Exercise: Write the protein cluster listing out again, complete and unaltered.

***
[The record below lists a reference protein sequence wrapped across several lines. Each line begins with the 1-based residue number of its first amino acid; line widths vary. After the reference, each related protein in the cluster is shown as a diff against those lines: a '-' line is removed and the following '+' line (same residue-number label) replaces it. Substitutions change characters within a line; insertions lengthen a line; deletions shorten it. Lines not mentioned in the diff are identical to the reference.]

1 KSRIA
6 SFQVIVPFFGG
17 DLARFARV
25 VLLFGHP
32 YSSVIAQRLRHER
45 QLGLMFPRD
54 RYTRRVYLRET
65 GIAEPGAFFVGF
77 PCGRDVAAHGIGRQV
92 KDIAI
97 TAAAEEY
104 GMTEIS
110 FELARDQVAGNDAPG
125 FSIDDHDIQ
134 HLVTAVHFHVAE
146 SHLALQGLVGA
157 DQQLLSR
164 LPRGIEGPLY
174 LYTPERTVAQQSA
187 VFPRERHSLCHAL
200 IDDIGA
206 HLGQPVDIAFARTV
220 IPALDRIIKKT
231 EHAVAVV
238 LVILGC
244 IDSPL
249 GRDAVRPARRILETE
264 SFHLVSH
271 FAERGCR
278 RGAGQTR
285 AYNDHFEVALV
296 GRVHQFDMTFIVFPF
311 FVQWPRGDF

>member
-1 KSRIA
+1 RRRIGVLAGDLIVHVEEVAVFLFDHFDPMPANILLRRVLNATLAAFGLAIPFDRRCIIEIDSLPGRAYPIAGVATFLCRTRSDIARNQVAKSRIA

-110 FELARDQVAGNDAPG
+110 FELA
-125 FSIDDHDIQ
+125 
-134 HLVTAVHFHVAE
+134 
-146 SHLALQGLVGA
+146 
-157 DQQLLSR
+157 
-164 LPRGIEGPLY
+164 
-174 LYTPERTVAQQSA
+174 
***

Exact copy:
[The record below lists a reference protein sequence wrapped across several lines. Each line begins with the 1-based residue number of its first amino acid; line widths vary. After the reference, each related protein in the cluster is shown as a diff against those lines: a '-' line is removed and the following '+' line (same residue-number label) replaces it. Substitutions change characters within a line; insertions lengthen a line; deletions shorten it. Lines not mentioned in the diff are identical to the reference.]

1 KSRIA
6 SFQVIVPFFGG
17 DLARFARV
25 VLLFGHP
32 YSSVIAQRLRHER
45 QLGLMFPRD
54 RYTRRVYLRET
65 GIAEPGAFFVGF
77 PCGRDVAAHGIGRQV
92 KDIAI
97 TAAAEEY
104 GMTEIS
110 FELARDQVAGNDAPG
125 FSIDDHDIQ
134 HLVTAVHFHVAE
146 SHLALQGLVGA
157 DQQLLSR
164 LPRGIEGPLY
174 LYTPERTVAQQSA
187 VFPRERHSLCHAL
200 IDDIGA
206 HLGQPVDIAFARTV
220 IPALDRIIKKT
231 EHAVAVV
238 LVILGC
244 IDSPL
249 GRDAVRPARRILETE
264 SFHLVSH
271 FAERGCR
278 RGAGQTR
285 AYNDHFEVALV
296 GRVHQFDMTFIVFPF
311 FVQWPRGDF

>member
-1 KSRIA
+1 RRRIGVLAGDLIVHVEEVAVFLFDHFDPMPANILLRRVLNATLAAFGLAIPFDRRCIIEIDSLPGRAYPIAGVATFLCRTRSDIARNQVAKSRIA

-110 FELARDQVAGNDAPG
+110 FELA
-125 FSIDDHDIQ
+125 
-134 HLVTAVHFHVAE
+134 
-146 SHLALQGLVGA
+146 
-157 DQQLLSR
+157 
-164 LPRGIEGPLY
+164 
-174 LYTPERTVAQQSA
+174 